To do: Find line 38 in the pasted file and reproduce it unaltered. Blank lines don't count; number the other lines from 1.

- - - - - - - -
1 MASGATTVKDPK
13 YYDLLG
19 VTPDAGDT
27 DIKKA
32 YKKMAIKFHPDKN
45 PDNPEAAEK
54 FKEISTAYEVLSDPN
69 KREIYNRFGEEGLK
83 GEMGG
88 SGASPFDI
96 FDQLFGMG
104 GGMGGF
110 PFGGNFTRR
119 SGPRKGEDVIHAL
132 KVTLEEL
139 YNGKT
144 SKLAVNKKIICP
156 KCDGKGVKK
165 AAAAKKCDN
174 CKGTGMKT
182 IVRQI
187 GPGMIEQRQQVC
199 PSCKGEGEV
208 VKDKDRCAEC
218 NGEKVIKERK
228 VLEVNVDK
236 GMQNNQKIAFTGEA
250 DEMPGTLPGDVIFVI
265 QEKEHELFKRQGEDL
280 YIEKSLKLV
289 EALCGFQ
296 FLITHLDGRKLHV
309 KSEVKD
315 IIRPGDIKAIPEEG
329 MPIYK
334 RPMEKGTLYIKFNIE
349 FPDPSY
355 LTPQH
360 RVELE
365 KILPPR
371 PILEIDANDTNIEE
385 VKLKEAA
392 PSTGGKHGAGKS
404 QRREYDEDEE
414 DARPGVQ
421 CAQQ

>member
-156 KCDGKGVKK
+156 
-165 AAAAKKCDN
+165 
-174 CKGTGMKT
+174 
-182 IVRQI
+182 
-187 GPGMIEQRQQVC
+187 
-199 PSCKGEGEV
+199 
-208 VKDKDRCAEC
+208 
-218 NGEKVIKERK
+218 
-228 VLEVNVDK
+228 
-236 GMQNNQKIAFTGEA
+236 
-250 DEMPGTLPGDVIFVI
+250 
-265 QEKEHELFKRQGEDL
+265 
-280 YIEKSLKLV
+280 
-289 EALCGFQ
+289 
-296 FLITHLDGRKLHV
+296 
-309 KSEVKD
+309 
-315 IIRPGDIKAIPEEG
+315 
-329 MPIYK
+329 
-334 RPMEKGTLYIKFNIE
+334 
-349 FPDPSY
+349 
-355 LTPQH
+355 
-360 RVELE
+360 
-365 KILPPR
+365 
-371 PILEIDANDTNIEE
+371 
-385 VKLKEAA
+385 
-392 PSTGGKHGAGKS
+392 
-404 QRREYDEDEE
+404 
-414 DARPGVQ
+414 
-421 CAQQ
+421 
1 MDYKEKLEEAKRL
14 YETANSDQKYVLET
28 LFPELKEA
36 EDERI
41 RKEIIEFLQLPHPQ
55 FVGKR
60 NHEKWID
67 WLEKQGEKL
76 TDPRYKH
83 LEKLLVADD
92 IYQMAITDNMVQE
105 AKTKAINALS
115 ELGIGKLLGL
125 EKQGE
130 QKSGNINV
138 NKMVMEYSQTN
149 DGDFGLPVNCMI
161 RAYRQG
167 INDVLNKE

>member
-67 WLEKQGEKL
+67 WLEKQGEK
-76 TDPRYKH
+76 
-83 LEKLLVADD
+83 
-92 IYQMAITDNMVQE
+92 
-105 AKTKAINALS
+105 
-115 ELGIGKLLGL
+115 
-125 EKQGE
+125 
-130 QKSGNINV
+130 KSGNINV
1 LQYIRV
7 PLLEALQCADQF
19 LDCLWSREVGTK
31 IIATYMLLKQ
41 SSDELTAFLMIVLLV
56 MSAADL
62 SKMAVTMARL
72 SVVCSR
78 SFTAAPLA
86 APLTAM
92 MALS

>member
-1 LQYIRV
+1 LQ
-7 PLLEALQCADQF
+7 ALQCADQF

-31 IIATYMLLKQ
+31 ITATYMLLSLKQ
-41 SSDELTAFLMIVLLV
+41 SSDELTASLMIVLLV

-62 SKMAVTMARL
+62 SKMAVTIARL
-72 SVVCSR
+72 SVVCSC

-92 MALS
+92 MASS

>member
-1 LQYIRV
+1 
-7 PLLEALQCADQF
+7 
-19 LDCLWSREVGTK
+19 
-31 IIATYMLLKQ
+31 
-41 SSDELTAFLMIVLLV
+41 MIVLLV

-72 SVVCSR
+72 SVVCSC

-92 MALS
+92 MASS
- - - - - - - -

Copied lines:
355 LTPQH